Opinion: New Yorkers deserve subway safety, not scare tactics and empty responses

To improve public safety on the subways, we need more services for mentally ill individuals, not more National Guard troops.

National Guard troops are deployed at a subway station.

National Guard troops are deployed at a subway station. Lokman Vural Elibol/Anadolu via Getty Images

Many of us have now seen the harrowing footage of the fight in a crowded car on the A train in Brooklyn that ended with one rider shooting another and leaving him critically wounded. This type of violence on a rush hour subway is every New Yorker’s worst nightmare. The MTA is the city’s lifeline, and we all deserve to be safe and to ride the subway in peace. High-profile incidents like this one understandably fuel fear. 

This scary and unnerving incident happened in my district in the heart of Downtown Brooklyn, and I know that we have to act urgently to assure New Yorkers that our subways are safe. The choices we make now will either help to make public transit safer or will simply perpetuate more security theater and empty responses. We already know that one knee-jerk reaction will be to deploy more law enforcement to patrol the subways and stations, on top of the thousands of members of the NYPD and National Guard who were already assigned to the MTA before last Thursday’s tragic shooting. This is not a serious or effective response. Many experts in law enforcement and social services, including a former NYPD deputy commissioner and a former Homeless Services deputy commissioner, have publicly spoken out against militarizing the subways. 

As a matter of politics, it sends the wrong message to New Yorkers, and, as a matter of policy, there is no evidence that the presence of the New York State National Guard conducting random bag checks improves safety for subway riders. But there are concrete solutions that will work to restore New Yorkers’ confidence that they can get to and from work, school and everywhere else safely. Here are solutions that we know will help:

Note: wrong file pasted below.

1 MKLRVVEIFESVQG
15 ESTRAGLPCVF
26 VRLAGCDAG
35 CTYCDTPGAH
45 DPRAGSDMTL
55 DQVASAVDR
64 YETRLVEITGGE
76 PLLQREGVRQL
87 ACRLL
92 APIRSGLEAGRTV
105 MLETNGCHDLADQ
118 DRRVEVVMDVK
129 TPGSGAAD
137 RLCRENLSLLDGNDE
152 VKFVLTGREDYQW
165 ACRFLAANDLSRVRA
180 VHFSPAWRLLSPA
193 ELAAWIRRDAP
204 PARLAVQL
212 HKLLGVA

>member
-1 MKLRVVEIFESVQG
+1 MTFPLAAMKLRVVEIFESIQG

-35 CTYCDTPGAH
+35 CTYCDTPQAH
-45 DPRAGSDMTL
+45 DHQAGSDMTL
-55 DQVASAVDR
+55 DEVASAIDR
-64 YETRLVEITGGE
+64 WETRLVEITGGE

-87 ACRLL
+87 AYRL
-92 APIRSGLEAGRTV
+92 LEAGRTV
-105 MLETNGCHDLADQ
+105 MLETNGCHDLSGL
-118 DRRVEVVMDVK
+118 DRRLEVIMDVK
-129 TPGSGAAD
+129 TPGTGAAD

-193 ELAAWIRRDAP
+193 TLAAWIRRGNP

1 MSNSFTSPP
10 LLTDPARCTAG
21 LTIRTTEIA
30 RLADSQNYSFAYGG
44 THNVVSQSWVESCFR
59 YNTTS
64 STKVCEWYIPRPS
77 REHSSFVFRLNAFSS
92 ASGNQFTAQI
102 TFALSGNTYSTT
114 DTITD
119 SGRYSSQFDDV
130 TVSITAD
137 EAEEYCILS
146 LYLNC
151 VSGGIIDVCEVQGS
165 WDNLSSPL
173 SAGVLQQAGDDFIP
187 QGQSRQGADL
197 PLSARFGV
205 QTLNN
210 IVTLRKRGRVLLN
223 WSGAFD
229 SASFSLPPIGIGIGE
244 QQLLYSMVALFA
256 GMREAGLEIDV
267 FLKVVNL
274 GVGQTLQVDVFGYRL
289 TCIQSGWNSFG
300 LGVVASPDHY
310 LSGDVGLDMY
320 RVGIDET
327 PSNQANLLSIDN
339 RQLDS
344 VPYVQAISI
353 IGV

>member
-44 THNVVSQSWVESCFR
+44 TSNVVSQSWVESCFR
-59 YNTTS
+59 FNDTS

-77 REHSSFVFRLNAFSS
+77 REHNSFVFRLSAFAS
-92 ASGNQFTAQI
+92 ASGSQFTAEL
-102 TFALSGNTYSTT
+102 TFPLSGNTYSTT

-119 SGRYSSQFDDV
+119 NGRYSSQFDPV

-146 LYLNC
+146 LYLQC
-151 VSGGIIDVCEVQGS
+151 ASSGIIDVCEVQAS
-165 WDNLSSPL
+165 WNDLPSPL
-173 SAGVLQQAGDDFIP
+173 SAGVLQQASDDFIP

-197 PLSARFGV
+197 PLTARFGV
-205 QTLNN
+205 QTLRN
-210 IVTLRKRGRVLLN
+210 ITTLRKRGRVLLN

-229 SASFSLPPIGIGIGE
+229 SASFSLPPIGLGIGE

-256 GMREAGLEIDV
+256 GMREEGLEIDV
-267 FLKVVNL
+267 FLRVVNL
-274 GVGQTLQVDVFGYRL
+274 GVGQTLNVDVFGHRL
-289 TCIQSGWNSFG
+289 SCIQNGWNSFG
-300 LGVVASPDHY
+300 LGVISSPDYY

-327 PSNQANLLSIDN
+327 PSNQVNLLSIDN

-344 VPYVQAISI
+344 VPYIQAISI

Get help to people experiencing homelessness and mental illness on the subway. When New Yorkers encounter one of the many homeless people on the subways, they know what is needed most is access to stable housing and services. Trained civilian responders, often called community navigators, can provide that kind of behavioral health response. Exponentially expanding the existing subway community navigator programs, such as the Safe Options Support team, will help connect people who appear visibly homeless or experiencing mental illness to services. Setting up drop-in centers at major transit hubs (a transit-based replica of existing crisis respite centers) will allow people to voluntarily engage in medical and mental health care and get connected to housing and services. And dramatically expanding safe haven shelter capacity will successfully persuade more homeless people on the subways to enter specialized shelters with private rooms.

Add safety measures to subway stations and cars. Within a train car, where the inability to move easily out of harm’s way exacerbates a crisis, installing plexiglass barriers in the subway conductor car and posting clear reminders of how to activate the existing emergency call system will provide greater protection for MTA workers and more peace of mind to passengers. On subway platforms and in stations, we need to expand platform barriers, which are standard in other transit systems, across MTA stations. Additionally, simple fixes like LED lighting promote a sense of safety, and the MTA should accelerate its plan to update subway lighting.